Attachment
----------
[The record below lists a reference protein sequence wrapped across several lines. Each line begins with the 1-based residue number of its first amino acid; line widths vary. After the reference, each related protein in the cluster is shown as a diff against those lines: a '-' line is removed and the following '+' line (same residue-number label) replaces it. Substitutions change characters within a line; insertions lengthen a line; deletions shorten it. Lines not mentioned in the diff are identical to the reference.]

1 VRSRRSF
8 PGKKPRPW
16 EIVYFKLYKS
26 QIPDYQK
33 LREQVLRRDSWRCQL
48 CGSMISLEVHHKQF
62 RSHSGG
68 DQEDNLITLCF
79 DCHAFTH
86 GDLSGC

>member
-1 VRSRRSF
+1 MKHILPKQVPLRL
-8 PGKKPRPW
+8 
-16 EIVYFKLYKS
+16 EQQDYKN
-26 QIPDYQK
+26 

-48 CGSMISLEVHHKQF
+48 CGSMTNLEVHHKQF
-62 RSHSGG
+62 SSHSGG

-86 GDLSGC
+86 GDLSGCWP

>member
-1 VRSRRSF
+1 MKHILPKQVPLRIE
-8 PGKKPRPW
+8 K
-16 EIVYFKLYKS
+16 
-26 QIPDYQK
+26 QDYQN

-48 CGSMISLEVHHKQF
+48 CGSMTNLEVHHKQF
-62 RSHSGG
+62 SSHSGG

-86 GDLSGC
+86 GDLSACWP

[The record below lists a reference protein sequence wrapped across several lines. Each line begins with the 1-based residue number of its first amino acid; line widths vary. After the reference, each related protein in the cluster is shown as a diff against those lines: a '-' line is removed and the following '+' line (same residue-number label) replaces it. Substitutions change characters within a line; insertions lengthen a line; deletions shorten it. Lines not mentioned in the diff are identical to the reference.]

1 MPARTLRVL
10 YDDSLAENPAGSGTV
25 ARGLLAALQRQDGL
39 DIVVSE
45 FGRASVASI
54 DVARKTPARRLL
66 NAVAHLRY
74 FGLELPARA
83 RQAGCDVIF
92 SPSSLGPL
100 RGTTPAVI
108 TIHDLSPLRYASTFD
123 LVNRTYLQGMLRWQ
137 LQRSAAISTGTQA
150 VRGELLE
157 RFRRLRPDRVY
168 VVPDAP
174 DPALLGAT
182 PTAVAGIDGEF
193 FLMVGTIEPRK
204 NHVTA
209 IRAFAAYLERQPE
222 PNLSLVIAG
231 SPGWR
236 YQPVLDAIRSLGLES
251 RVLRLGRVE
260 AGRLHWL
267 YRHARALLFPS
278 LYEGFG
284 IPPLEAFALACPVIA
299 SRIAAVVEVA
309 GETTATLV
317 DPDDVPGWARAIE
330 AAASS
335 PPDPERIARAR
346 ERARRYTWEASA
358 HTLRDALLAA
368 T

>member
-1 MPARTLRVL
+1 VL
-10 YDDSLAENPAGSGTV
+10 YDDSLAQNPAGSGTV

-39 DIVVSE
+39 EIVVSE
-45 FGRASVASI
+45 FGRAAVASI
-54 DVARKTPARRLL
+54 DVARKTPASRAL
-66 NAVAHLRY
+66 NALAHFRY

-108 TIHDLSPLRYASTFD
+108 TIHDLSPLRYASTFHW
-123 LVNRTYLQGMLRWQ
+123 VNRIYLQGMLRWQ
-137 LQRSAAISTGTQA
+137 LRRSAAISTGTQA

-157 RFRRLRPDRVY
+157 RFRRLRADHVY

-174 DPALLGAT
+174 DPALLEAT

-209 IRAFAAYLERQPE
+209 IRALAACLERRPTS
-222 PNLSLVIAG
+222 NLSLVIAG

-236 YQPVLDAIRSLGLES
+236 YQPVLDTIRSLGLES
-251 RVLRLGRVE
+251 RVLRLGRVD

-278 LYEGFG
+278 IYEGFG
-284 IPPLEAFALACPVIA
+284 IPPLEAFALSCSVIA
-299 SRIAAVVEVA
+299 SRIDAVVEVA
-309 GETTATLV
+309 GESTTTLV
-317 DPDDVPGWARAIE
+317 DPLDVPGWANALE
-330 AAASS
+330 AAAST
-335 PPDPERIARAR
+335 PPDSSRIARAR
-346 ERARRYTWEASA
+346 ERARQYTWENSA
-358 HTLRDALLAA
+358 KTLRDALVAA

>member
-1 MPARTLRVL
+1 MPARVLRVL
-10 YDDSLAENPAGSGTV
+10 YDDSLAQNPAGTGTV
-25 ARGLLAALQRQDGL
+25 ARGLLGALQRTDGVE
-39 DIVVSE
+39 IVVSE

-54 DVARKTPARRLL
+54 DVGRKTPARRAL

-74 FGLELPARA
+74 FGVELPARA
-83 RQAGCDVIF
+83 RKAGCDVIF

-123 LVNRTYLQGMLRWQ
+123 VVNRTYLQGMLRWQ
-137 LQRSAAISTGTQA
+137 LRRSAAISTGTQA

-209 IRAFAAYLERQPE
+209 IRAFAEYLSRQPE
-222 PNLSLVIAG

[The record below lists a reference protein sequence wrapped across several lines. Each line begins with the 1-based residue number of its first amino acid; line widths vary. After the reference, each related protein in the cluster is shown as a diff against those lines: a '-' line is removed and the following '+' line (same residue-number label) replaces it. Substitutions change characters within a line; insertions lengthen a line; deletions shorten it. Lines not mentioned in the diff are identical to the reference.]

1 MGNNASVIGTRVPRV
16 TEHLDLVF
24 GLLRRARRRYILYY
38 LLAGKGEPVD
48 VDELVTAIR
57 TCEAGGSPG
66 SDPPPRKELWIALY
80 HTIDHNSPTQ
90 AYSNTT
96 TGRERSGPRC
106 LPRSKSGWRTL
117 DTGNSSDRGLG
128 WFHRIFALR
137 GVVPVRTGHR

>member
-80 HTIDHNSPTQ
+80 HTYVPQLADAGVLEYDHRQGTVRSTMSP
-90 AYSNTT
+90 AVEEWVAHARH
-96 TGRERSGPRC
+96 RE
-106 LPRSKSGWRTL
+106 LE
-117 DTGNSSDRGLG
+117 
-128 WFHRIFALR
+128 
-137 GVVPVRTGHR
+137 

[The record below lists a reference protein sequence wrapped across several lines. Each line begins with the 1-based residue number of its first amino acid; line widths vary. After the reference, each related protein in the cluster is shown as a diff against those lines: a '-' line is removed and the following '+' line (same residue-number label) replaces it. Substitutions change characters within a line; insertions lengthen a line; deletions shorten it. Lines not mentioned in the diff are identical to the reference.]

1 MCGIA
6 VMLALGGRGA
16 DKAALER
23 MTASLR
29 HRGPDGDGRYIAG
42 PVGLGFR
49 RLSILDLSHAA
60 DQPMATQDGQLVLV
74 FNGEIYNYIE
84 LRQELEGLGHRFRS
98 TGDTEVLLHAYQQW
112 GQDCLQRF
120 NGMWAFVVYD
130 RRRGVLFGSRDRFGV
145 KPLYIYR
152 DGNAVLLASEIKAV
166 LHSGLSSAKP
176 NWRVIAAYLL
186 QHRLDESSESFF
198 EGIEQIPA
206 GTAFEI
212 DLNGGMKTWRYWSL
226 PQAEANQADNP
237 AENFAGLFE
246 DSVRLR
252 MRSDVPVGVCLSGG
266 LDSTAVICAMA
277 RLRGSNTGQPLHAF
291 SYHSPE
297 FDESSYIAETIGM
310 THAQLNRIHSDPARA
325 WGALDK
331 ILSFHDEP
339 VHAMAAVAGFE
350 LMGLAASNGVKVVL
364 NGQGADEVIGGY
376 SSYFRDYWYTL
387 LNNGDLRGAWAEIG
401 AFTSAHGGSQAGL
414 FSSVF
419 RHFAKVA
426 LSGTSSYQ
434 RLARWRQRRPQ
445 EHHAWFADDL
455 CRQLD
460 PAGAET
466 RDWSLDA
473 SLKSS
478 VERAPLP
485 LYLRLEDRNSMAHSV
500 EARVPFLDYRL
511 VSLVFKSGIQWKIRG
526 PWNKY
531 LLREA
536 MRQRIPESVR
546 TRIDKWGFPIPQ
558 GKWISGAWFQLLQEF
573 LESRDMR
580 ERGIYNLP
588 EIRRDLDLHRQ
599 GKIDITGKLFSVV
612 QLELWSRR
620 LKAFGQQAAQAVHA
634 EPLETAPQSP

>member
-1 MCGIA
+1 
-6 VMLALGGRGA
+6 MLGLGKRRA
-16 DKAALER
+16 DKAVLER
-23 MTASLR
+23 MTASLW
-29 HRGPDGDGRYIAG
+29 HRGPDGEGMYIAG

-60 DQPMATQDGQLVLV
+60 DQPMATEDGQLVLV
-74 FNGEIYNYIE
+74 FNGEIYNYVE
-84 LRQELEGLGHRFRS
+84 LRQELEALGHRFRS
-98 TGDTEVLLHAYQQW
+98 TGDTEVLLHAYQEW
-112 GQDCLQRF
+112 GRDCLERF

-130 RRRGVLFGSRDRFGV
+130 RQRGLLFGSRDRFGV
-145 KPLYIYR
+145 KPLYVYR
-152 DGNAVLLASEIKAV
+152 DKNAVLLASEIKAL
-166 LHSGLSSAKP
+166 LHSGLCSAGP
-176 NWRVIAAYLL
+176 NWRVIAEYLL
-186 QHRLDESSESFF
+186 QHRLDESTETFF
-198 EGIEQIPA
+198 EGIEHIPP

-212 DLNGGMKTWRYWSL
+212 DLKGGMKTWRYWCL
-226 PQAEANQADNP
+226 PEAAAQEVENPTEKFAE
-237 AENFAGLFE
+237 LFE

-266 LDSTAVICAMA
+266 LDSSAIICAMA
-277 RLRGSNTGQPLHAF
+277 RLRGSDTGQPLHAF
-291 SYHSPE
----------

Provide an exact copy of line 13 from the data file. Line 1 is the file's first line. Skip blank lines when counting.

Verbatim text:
-1 VRSRRSF